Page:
One Tweet Shows What the Media Keeps Getting Wrong About the Charleston Hate Crime


Police fanned out across Charleston, South Carolina, Thursday morning in search of a gunman who killed nine people inside a historically black church. 

The massacre, which is being called a hate crime, provoked an uproar online and in the media. Some, however, are pointing out the double standard between how the media covers shooters. Surprisingly, what seems to matter most is not intention or how many lives were taken, but the race of the gunman. 

One user on Twitter spelled it out in a post that might look familiar to anyone who consumes mainstream media. 

While admittedly an oversimplification, the tweet shines light on a disturbing trend among many in the national media, who often classify shooters into certain categories based on their race or religion. 

When Muslim Army psychiatrist Maj. Nidal Malik Hasan walked into Fort Hood near Killeen, Texas, and killed 12 people, his actions were swiftly denounced as terrorism, even though the federal government officially declined to label it as such. When protests erupted in Baltimore after the death of Freddie Gray, the national media responded with reports of "thugs" and rioting and fears of gang violence, even though the vast majority of protests had been peaceful.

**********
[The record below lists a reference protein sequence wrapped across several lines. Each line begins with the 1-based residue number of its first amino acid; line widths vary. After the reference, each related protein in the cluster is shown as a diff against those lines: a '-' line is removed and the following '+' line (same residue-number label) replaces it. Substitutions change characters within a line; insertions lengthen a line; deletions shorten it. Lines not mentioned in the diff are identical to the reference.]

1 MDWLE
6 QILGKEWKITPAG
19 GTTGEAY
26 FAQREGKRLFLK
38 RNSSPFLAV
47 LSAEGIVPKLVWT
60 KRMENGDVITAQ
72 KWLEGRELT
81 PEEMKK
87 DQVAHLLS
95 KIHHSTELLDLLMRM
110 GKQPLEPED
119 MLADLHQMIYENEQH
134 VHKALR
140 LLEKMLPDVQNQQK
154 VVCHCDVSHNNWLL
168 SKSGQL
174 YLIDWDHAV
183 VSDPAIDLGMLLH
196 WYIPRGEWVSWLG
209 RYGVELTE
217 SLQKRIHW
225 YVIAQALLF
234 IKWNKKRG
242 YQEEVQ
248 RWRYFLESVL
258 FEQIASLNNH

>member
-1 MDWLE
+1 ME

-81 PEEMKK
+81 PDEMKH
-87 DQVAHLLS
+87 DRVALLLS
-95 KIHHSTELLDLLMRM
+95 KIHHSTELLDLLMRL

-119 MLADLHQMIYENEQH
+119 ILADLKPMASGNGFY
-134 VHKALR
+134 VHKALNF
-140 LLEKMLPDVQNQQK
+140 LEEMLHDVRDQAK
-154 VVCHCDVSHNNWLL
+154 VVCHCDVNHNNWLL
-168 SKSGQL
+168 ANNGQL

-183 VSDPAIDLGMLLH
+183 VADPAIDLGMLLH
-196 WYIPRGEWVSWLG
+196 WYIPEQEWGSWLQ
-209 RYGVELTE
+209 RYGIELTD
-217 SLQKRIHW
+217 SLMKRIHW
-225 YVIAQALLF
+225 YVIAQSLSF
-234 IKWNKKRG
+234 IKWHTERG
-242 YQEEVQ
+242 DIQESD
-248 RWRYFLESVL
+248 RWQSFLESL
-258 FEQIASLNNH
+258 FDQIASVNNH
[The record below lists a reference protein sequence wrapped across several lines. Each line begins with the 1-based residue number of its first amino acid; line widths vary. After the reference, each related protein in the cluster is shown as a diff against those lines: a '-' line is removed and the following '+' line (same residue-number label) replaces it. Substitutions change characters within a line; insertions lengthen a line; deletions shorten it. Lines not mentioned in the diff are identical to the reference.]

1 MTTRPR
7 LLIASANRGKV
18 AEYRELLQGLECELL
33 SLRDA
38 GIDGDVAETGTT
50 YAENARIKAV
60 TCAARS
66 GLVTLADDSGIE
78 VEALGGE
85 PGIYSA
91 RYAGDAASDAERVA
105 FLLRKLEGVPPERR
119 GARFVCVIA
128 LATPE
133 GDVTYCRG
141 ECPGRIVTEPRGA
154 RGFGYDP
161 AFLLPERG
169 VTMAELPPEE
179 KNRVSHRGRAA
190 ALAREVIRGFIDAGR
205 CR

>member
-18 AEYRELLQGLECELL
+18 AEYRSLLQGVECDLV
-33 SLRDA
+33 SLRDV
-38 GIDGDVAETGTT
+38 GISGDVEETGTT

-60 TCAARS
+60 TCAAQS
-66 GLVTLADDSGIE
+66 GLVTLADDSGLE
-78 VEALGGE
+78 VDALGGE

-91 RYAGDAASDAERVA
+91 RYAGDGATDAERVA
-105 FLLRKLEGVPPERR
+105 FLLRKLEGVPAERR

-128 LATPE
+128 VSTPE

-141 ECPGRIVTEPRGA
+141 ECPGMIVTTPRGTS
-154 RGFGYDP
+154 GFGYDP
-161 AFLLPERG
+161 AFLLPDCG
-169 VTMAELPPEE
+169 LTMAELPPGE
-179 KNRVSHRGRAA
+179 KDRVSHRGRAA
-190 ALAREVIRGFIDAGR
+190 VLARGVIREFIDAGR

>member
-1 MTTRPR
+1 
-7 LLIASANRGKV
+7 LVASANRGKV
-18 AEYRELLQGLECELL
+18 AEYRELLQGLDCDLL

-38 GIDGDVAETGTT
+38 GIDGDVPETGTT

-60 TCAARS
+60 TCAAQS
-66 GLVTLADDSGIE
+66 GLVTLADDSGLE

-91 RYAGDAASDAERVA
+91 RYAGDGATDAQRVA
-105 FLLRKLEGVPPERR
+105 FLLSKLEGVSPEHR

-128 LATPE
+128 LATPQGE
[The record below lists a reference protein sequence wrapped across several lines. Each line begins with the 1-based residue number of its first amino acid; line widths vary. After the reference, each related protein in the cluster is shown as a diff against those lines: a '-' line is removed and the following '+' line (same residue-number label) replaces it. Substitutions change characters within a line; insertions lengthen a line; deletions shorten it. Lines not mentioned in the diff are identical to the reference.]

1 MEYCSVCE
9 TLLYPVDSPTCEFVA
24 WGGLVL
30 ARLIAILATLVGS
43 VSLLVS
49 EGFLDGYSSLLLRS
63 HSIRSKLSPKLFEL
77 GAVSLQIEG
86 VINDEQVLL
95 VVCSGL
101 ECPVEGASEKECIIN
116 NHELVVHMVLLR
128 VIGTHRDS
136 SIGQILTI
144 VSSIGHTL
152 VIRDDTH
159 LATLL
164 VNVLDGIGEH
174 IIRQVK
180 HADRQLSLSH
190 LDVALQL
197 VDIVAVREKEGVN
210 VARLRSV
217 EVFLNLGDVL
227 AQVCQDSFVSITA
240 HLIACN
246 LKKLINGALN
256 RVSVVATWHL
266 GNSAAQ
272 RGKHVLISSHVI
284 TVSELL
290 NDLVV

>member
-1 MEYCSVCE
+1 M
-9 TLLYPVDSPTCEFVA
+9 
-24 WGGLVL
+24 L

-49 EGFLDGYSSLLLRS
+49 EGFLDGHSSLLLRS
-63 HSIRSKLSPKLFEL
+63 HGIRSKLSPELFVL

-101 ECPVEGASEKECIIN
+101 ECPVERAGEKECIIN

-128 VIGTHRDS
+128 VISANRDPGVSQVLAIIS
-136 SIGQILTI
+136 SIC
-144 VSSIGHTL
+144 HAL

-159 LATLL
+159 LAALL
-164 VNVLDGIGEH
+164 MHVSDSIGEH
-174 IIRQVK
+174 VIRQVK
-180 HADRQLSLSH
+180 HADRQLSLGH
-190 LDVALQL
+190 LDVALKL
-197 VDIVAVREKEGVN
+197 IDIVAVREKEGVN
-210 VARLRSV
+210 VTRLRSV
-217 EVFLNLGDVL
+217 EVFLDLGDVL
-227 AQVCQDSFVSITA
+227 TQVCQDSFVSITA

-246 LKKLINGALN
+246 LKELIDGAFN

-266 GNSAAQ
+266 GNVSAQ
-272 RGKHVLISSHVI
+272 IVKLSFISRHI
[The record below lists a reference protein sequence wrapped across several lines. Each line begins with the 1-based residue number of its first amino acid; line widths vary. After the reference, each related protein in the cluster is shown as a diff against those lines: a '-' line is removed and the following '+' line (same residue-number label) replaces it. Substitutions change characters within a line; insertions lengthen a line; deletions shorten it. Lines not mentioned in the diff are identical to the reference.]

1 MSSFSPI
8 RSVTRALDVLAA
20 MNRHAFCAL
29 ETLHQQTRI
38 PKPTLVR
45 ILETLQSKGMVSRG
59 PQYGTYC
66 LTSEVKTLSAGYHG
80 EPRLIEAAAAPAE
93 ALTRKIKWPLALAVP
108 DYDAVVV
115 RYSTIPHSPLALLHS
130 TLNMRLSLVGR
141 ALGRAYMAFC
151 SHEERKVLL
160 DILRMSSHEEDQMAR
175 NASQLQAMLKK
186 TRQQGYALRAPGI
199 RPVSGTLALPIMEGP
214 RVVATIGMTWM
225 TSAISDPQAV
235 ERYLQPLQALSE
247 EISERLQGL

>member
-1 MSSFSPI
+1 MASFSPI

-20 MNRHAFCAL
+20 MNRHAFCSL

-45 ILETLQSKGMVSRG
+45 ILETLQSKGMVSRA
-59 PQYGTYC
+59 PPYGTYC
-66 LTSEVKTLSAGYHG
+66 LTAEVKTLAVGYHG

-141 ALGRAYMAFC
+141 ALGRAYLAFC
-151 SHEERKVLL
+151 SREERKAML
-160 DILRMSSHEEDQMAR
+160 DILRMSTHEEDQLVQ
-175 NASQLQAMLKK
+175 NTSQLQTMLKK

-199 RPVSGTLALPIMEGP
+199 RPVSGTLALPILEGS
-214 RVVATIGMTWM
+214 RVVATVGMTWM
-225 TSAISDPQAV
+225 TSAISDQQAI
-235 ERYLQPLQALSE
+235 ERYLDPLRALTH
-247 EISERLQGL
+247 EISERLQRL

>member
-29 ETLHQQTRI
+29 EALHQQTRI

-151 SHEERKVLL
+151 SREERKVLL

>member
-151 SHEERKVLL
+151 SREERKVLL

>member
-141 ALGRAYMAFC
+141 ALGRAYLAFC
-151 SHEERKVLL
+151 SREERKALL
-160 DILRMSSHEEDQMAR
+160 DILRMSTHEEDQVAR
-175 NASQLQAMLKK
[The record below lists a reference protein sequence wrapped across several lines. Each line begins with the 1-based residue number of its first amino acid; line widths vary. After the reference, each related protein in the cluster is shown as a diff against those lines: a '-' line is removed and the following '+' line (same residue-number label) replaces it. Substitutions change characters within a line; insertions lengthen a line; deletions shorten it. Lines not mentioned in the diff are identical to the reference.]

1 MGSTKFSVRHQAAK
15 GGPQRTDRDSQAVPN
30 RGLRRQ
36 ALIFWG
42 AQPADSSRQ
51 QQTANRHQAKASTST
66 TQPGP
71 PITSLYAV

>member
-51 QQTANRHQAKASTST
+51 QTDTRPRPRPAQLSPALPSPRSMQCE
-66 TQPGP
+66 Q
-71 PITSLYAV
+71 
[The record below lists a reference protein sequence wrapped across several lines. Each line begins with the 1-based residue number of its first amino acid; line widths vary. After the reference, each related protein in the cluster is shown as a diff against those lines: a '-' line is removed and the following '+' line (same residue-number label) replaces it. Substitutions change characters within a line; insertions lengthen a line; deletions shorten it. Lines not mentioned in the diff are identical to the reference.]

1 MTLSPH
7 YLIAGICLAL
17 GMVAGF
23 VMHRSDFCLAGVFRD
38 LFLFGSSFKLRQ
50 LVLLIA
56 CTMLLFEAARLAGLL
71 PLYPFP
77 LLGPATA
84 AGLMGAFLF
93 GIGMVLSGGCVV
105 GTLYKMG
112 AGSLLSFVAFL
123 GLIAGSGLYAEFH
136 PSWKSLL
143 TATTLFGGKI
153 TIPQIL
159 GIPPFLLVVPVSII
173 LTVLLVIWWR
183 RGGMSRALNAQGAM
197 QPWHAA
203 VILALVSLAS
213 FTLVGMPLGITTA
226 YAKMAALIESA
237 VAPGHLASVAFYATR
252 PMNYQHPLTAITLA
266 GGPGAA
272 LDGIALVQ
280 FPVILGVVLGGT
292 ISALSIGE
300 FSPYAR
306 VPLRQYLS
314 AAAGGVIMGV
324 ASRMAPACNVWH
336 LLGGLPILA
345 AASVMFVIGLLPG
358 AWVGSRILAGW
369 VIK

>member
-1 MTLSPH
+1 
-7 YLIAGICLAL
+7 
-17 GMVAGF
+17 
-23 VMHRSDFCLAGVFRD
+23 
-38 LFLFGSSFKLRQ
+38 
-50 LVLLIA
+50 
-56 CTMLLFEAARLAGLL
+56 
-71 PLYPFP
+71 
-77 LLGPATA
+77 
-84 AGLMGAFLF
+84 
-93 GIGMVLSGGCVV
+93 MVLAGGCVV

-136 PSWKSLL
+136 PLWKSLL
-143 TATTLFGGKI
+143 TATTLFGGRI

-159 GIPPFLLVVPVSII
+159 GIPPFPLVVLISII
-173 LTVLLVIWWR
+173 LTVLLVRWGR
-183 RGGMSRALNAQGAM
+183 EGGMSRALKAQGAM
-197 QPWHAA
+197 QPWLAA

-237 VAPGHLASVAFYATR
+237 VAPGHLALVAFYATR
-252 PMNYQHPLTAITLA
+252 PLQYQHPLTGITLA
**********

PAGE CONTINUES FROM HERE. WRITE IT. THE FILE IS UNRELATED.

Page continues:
Few however found need for the words "terrorist," "thug" or "gangster" in 2012, when James Holmes shot 70 people, killing 12, at a movie theater in Aurora, Colorado. Rather, Holmes, who is white, was described as a "troubled young man" and a "deeply troubled student." Rather than the crimes he committed and the victims slain, the media narrative focused on potentially mitigating motives. With a white gunman now on the loose in Charleston, many online suspect the usual process will begin anew.

As the shooter remains at large, it is too early to say exactly what his reasons were or whether he legitimately is mentally ill. Framing, however, does matter. As the so-called "first draft of history," news media has a responsibility to portray events as they happen, and not be taken in by tropes or casual racism. As the investigation moves forward, that's something everyone should take care to remember.